Is GOPe planning to throw 2018 elections to spite Trump voters?

Town Hall – NOVEMBER 13, 2017

We keep hearing about how angry Trump voters are destroying the Republican Party, but last week’s Schumer-show demonstrated that the people running it would rather run it into the ground than give up their grip on power. The Smart Set managed to get slaughtered on election night – let’s not sugarcoat it, we got creamed. And the dim bulbs in Congress seem determined to somehow turn tax cuts into something Republican voters hate. The GOPe makes everything worse, like pumpkin spice.

Oh, and then there’s Roy Freaking Moore, whose creepitude led to the inevitable lecture about conservative principles, which apparently now include accepting every accusation pushed by our media enemies at face value. We know the guy is guilty of being like Jerry Seinfeld, and he may be worse and actually criminal. If he is, Moore needs to drop and the Alabama legislature needs to redo the rules to get a viable Republican into the race. But we don’t know, and the voters have a right to wonder why the GOPe was so eager to embrace a shaky claim pushed by a media we have seen lie and lie again about Republicans to help their liberal masters. All this makes it hard to come to any conclusion but that the GOP establishment thinks that the only way to defeat the virus of conservatism is to set fire to the party and hope that a few elections from now their Boehner-based, crony trough-feeding paradigm will rise again from the ashes like a K Street phoenix. It’s as if they want to get wiped out in 2018, and that’s the one objective they actually seem capable of achieving.

Gillespie’s loss was no shock – Virginia is a blue state no matter what the hope-springs-eternal crowd keeps saying. What was a shock is that the GOP failed to anticipate the down ticket Democrat turn-out tsunami. A Frisco zillionaire targeted marginal GOP districts, pumped in money and support and caught the GOP napping. A bunch of Republican delegates lost their seats, and not by that much – but by enough. Yet, none of the GOP brain trust saw this coming, and the enemy stole a march on us. Who is getting fired for this screw-up? If the answer is “Nobody,” we might as well pack it in next year.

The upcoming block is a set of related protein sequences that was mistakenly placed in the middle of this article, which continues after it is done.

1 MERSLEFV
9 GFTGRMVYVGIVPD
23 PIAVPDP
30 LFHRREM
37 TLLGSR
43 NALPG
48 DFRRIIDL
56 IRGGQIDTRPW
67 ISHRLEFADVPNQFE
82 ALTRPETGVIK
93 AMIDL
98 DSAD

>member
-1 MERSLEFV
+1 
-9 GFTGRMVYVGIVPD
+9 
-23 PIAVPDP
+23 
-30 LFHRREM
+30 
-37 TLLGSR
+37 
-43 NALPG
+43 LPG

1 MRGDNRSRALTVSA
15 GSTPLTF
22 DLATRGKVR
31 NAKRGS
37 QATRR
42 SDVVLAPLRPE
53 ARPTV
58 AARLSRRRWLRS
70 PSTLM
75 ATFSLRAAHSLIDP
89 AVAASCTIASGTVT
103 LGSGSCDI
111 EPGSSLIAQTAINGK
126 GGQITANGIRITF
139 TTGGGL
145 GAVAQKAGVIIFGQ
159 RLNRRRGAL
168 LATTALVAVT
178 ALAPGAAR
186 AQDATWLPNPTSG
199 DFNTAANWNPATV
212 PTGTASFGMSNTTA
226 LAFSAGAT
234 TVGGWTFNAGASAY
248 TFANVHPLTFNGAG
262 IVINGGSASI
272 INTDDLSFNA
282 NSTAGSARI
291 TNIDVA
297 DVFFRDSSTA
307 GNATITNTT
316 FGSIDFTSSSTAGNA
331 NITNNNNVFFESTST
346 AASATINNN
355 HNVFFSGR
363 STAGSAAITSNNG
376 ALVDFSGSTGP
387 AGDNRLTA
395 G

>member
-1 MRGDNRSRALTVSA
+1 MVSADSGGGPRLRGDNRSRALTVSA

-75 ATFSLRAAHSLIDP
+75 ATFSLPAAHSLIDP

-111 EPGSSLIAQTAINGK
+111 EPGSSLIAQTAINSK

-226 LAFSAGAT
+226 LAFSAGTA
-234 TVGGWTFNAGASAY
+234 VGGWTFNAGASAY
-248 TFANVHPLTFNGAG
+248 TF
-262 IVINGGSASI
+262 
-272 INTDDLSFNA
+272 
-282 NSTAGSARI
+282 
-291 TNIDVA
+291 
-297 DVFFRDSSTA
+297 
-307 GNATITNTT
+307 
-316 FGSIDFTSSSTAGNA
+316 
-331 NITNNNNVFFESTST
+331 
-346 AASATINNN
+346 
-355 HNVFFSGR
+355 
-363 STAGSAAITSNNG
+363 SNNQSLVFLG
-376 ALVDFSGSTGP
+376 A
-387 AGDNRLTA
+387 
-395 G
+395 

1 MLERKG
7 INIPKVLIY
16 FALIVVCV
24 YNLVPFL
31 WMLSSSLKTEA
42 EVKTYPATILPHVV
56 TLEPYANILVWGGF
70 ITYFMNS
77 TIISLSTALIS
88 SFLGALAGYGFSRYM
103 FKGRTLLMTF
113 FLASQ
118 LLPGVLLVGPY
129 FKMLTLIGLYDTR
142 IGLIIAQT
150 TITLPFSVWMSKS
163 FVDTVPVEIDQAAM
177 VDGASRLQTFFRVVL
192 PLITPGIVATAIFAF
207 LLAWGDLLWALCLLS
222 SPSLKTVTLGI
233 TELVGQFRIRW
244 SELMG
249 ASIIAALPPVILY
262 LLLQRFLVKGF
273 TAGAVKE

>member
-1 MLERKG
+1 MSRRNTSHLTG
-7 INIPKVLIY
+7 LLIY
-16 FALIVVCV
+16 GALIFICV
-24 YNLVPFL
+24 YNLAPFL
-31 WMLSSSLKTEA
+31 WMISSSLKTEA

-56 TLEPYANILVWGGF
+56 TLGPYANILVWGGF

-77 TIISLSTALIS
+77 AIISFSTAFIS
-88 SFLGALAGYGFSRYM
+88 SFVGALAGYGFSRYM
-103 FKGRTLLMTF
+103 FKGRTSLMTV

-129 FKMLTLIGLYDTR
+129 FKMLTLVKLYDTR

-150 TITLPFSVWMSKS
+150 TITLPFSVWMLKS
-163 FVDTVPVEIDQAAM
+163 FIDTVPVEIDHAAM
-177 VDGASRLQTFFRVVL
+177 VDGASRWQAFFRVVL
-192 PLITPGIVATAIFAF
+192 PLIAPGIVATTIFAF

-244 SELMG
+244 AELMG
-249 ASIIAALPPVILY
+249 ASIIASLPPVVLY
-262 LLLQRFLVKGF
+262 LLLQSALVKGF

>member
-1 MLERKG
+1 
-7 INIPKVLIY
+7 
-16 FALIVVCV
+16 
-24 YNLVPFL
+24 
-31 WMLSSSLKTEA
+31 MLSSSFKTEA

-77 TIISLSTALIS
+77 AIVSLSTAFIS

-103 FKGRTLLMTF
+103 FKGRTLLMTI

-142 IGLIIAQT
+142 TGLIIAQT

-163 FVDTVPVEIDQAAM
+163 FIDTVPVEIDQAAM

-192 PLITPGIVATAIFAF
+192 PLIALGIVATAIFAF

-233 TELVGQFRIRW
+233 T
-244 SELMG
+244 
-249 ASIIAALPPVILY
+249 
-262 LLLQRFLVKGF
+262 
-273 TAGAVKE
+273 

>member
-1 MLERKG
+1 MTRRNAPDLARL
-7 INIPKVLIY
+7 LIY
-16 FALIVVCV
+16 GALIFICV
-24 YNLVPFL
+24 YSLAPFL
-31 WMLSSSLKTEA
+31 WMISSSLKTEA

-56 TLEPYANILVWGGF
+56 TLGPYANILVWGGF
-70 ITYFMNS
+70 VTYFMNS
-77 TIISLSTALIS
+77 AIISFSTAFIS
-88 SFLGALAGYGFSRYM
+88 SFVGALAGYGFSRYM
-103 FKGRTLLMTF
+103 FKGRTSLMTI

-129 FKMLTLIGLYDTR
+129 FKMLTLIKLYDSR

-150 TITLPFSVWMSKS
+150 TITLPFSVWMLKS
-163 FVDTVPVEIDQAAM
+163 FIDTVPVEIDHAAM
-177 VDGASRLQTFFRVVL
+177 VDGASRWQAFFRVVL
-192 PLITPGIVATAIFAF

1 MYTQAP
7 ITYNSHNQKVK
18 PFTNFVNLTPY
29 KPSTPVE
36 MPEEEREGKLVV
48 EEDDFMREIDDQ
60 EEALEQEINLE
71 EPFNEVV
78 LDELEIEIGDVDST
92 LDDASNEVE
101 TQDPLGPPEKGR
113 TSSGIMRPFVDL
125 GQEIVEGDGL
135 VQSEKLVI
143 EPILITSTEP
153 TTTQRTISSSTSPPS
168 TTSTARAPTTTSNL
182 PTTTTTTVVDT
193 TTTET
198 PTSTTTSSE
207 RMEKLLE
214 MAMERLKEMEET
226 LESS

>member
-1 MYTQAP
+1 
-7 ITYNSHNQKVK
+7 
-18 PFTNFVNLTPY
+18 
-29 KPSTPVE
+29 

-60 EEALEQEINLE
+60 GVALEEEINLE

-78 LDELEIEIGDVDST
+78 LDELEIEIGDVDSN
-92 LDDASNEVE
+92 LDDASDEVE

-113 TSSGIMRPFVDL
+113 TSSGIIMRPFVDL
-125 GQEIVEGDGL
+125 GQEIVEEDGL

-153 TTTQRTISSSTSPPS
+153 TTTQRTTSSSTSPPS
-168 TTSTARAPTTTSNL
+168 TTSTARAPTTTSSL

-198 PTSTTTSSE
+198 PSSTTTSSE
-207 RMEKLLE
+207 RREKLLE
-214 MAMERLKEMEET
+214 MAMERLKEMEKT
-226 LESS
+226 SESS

It’s never good to lose, but losing will teach you more important lessons than winning. We now know that not only are Dems motivated, but they’ll be playing – with money and data support – in every marginal race. We have a year to prepare – are we doing that? What’s our strategy? Who the hell is responsible for coordinating 2018 anyway?

Is the GOPe planning on throwing the mid-term election to teach us uppity rubes a lesson?

Crazy? Would you put it past them? According to some of the fanatic Never Trumpers – who overlap with much of the GOPe/Conservative Inc. crew – we have some sort of moral obligation to lose as penance for not adhering to their measured, sensible guidance. Make no mistake – some of them see a defeat in 2018 as the first step back to their former glory. Think of all the cruise cabins they can sell in 2019 to folks eager to hear from superstars like Vin Weber and Eric Cantor about the great stuff the GOP will do when it controls the House again!

One obvious answer to the 2018 problem, assuming the GOPe even feels that the fact we are on track to lose our House and maybe Senate majorities is a problem, is for our legislators to do the things they promised to do and thereby make us not hate them so much. But the big problem is that in election after election they promised us what they would do if given the chance, and then, when we gave them the chance, they revealed that they didn’t actually want to do what they promised. They are discovering that blatantly lying to your base’s collective face is a risky strategic choice.

The GOP congressjerks couldn’t manage to undo Obamacare, despite their unequivocal promises, and now they seem intent on passing some sort of tax reform that is worse than not passing any sort of tax reform. What is this insane “taxes on a postcard” fixation? What we care about is paying less – I want a fifty page return if it saves me money. You take away deductions and our tax bills go up – and this nonsense about lowering rates is not going to undo the damage to the kind of people who usually … wait for it… vote Republican. But hey, the corporate rate will drop. Let’s all chip in for that. I know I’m glad to lose key deductions so the big donors can keep more cash.